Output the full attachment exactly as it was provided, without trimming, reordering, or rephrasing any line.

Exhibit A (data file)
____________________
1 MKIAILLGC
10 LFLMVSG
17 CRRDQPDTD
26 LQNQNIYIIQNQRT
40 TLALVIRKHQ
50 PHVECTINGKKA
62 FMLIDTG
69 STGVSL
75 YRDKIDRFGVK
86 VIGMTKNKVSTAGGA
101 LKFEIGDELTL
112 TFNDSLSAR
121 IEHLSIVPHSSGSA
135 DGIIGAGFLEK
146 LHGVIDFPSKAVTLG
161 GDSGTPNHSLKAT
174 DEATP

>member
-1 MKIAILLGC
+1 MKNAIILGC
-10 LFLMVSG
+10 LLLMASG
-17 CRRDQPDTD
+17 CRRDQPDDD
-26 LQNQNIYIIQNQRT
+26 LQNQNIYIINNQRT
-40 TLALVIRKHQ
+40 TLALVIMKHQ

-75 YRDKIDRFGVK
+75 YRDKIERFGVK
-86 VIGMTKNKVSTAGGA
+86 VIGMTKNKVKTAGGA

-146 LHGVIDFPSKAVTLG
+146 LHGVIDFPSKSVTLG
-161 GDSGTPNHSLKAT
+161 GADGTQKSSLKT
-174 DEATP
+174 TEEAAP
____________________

1 MKIAILLGC
10 LFLMVSG
17 CRRDQPDTD
26 LQNQNIYIIQNQRT
40 TLALVIRKHQ
50 PHVECTINGKKA
62 FMLIDTG
69 STGVSL
75 YRDKIDRFGVK
86 VIGMTKNKVSTAGGA
101 LKFEIGDELTL
112 TFNDSLSAR
121 IEHLSIVPHSSGSA
135 DGIIGAGFLEK
146 LHGVIDFPSKAVTLG
161 GDSGTPNHSLKAT
174 DEATP

>member
-1 MKIAILLGC
+1 MKNAIILGC
-10 LFLMVSG
+10 LLLMASG
-17 CRRDQPDTD
+17 CRRDQPDDD
-26 LQNQNIYIIQNQRT
+26 LQNQNIYIINNQRT
-40 TLALVIRKHQ
+40 TLALVIMKHQ

-75 YRDKIDRFGVK
+75 YRDKIERFGVK
-86 VIGMTKNKVSTAGGA
+86 VIGMTKNKVKTAGGA

-146 LHGVIDFPSKAVTLG
+146 LHGVIDFPSKSVTLG
-161 GDSGTPNHSLKAT
+161 GADGTQKSSLKT
-174 DEATP
+174 TEEAAP